To start, it’s built with 18-20-gauge steel and I-frame construction. That gives it a lot of rigidity against bumps, tool drops, and any other common shop hazards. Each drawer can hold a bruising 100 lbs., but the soft-close slides make easy work of operating them. You’ve also got plenty of drawer options, with four different sizes including a deep bottom drawer for the biggest tools.
1,500 lbs. load capacity
18–20-gauge steel construction
4 different sized drawers
- Weight117 pounds
- Dimensions26.5 x 18 x 37.5 inches
Plenty of storage options and capacity
Can get heavy!
Why Trust Us
Every DIYer needs a top tool chest, and we’re no different. To optimize our time in the field and at home, our team of gear experts and vagabonds needs the best tool storage. We know that sticky drawers or inadequate space can stop a project in its tracks, so we’ve done our diligence to find the tool chests that work for us.
Who This is For
Anyone can use a solid tool chest. Whether you keep it in your two-car garage or your hall closet, an organized tool kit is key to productivity. If you prefer a portable tool chest or a big, substantial tool cabinet, it’s here.
How We Picked
Finding the best tool chests meant scuttling a broad selection. Diversity in performance came first because the best tool for the job depends on the job at hand. We also understood a need to cater to different space requirements — notice how everybody’s garage always seems either more or less cluttered than yours? Tool chests need to fit into a broad spectrum of nooks and crannies.
Features To Look for In Tool Chests
Size — Really, the size of your tool kit should determine the size of your tool chest. You’d need either a very, very big, strong person or a solid vehicle to move the biggest tool chests. But smaller versions are easily portable.
Storage — Options are your friend when staying organized is key. Drawers should come in a variety of depths and sizes so you can keep everything in its place, no matter what you’ve got.
Security — It’s always good to be able to lock your tool chest. The best tool chest for the garage may not have a lock, because, well, you can always lock your house. But if you work out of a tool chest on the job site, you obviously want a lock.
Wheels — A rolling tool chest can work wonders, especially if you change configurations in your space a lot. Generally, the wheels lock for stability once you’ve got it in place.
Steel thickness — From experience, you’ll want pretty heavy gauge steel for your tool chest. It can help with security because obviously, it’s harder to get through thicker steel. But the bigger reason is for durability: you don’t want your rig to come apart from everyday events like slammed drawers or dropped tools.
Versatility — There’s a matrix of functions at work here. The obvious is that a bigger chest can hold more tools but is hard to move (opposite for a small chest). Wheels can help you move a bigger tool chest around.
Also look at the configuration, relative to your tool kit. If you have a bijillion tiny items like wrenches, screwdrivers, and pliers, you might want a tool chest with a bijillion tiny drawers. Not so if you have power drills, circular saws, torque wrenches, etc.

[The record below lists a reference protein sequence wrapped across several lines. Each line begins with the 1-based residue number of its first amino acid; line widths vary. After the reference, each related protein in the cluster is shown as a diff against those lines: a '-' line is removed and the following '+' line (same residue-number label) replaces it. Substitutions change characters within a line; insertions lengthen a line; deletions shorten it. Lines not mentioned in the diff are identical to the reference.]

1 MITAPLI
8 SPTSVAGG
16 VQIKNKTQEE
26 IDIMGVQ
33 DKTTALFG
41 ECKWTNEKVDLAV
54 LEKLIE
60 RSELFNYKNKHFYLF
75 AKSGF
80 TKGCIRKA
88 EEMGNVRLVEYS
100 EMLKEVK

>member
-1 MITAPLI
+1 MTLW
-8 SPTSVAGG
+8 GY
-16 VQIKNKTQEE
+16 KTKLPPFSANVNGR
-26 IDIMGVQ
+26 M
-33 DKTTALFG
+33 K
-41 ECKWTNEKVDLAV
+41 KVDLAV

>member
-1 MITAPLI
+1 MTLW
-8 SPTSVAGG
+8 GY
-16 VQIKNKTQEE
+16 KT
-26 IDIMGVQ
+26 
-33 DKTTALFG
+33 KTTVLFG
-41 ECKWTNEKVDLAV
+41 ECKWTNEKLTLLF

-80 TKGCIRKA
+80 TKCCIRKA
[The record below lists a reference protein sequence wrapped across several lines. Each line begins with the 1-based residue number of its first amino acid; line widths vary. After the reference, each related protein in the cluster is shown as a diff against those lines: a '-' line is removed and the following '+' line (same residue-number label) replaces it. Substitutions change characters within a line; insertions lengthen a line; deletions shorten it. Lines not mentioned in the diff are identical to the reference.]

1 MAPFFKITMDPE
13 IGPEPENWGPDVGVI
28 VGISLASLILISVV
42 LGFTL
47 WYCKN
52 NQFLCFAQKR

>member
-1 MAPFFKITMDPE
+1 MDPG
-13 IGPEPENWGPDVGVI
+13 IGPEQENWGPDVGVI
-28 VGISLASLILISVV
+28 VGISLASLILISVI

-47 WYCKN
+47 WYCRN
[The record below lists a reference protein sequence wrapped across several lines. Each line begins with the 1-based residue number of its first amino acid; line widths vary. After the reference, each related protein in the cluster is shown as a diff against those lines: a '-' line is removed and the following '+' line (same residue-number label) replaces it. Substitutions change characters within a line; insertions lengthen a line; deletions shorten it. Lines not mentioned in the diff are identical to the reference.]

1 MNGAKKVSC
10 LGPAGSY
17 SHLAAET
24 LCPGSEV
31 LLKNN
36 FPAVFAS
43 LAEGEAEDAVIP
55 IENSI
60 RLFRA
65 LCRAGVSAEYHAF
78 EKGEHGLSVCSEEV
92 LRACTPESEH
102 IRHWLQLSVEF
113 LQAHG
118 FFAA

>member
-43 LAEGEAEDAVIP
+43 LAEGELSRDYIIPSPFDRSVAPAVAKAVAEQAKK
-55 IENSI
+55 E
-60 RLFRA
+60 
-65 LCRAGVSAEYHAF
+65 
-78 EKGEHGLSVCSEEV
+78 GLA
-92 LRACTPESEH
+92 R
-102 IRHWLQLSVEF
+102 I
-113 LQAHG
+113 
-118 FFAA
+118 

Slide type — IMPORTANT! If you’re going to load down your drawers with a lot of weight, you’ll be far better off with ball-bearing drawer slides. It’s the difference between mechanical advantage and what amounts to dragging a weight across a flat surface.
Also, check to see if slides are full extension (no portion of drawer still inside the cabinet when open) or soft-close (good for peace of mind).
Locking — It’s a simple concept, and yet almost everyone I know who’s worked with tools has gotten burned by it: if you leave your tools on the job site outside work hours, protect them with a lock. I can’t stress it enough: loose tools attract sticky fingers like honey draws bears.
No matter how attached you are to your tools, it’s never a good feeling when they disappear. Get a solid toolbox with a substantial lock.
Additional features — Most tool chests are pretty straightforward; apart from size and capacity, the biggest variation is whether they roll or lock. But some do have folding trays, magnetic components, or come with accessories like removable trays or rubber drawer liners.
Tool Chest FAQ
Q: What is the difference between a tool chest and toolbox?
A: Generally, tool chests open from the front, with drawers and sometimes doors. They’re usually designed to stay in one spot. Toolboxes are more portable as a general rule, and open with a lid on top. Wooden tool chests are a good option for anyone with a nostalgic approach, or those who simply prefer natural fibers.
Q: How do I protect my tools from hitting each other in the drawers?
A: Throw down a grippy base, like a thin rubber mat or even the gridded rubber you put in cabinets. That’ll tamp down the clattering from tools with round handles. Sometimes, brands include removable bins or rubber drawer liners with their products.
And if you’re really serious about it, you can put in drawer dividers or a tray insert like this one from Husky.
Q: How can I save my tools from rust when stored in the tool chest?
A: 1) Never put your tools away dirty or wet.
2) For long-term storage, you can wrap them in a cloth sprayed with rust inhibitor, like WD-40.
3) Invest in a dehumidifier.
4) Use silica gel packs (I can only recommend this as a last resort — those things are environmentally toxic as hell).
Q: What is the maximum product weight?
A: The maximum weight capacity of a specific tool chest — at least one that’s worth buying — is available in the specifications.
Q: Do I need to purchase anything else with the tool chest?
A: Generally, no. If you get a big one, you should probably make sure you have a way to place it where you want it. Furniture dolly? Forklift? Professional powerlifter? Up to you.